4. Model with mathematics.
In early grades, students experiment with representing problem situations in multiple ways including numbers, words (mathematical language), drawing pictures, using objects, acting out, making a chart or list, creating equations, etc. Students need opportunities to connect the different representations and explain the connections. They should be able to use all of these representations as needed.
5. Use appropriate tools strategically.
Younger students begin to consider the available tools (including estimation) when solving a mathematical problem and decide when certain tools might be helpful. For instance, kindergarteners may decide that it might be advantageous to use linking cubes to represent two quantities and then compare the two representations side-by-side.
6. Attend to precision.
As kindergarteners begin to develop their mathematical communication skills, they try to use clear and precise language in their discussions with others and in their own reasoning.
7. Look for and make use of structure.
Younger students begin to discern a pattern or structure. For instance, students recognize the pattern that exists in the teen numbers; every teen number is written with a 1 (representing one ten) and ends with the digit that is first stated. They also recognize that 3 + 2 = 5 and 2 + 3 = 5.
8. Look for and express regularity in repeated reasoning.
In the early grades, students notice repetitive actions in counting and computation, etc. For example, they may notice that the next number in a counting sequence is one more. When counting by tens, the next number in the sequence is “ten more” (or one more group of ten). In addition, students continually check their work by asking themselves, “Does this make sense?”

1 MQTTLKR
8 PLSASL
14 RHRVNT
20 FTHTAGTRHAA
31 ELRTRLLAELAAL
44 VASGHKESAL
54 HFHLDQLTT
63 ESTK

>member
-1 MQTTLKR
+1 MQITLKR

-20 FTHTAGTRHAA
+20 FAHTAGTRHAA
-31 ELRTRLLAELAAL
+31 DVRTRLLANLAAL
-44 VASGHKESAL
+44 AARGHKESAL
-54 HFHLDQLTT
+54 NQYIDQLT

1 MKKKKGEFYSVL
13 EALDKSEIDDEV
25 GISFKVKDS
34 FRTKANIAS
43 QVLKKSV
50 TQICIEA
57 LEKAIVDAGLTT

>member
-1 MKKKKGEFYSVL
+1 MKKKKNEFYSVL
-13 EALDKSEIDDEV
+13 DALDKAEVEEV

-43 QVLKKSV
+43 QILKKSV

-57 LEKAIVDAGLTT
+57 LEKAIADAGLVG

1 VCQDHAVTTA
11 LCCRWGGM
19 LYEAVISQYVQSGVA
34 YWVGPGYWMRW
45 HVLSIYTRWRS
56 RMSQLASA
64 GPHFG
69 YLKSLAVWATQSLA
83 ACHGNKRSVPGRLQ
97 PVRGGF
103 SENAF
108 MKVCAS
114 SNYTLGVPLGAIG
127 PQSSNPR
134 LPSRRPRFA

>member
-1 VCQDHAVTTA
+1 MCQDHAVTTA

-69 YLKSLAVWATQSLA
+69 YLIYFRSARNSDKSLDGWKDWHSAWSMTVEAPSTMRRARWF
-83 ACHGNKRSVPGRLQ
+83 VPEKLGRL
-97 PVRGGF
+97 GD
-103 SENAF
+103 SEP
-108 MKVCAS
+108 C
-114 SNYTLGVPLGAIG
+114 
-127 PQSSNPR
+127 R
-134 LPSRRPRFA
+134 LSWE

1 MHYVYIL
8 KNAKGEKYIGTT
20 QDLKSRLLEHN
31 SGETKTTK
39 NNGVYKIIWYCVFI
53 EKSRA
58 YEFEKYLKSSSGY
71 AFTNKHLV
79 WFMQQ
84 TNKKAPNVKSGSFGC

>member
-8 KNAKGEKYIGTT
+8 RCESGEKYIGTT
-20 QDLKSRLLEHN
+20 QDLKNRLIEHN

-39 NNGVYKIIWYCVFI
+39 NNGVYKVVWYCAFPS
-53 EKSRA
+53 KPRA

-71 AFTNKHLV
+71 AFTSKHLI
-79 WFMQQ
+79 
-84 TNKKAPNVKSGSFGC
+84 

Counting and Cardinality K.CC
Know number names and the count sequence.
MGSEK.CC.1 Count to 100 by ones and by tens.
MGSEK.CC.2 Count forward beginning from a given number within the known sequence (instead of having to begin at 1).
MGSEK.CC.3 Write numbers from 0 to 20. Represent a number of objects with a written numeral 0-20 (with 0 representing a count of no objects).
Count to tell the number of objects.
MGSEK.CC.4 Understand the relationship between numbers and quantities; connect counting to
cardinality.
a. When counting objects, say the number names in the standard order, pairing each object with one and only one number name and each number name with one and only one object. (one-to-one correspondence)
b. Understand that the last number name said tells the number of objects counted
(cardinality). The number of objects is the same regardless of their arrangement or the order in which they were counted.
c. Understand that each successive number name refers to a quantity that is one larger.
MGSEK.CC.5 Count to answer ‘how many?” questions.
a. Count to answer “how many?” questions about as many as 20 things arranged in a variety of ways (a line, a rectangular array, or a circle), or as many as 10 things in a scattered configuration.
b. Given a number from 1-20, count out that many objects.
c. Identify and be able to count pennies within 20. (Use pennies as manipulatives in multiple mathematical contexts.)

Compare numbers
MGSEK.CC.6 Identify whether the number of objects in one group is greater than, less than, or equal to the number of objects in another group, e.g., by using matching and counting strategies.1
MGSEK.CC.7 Compare two numbers between 1 and 10 presented as written numerals.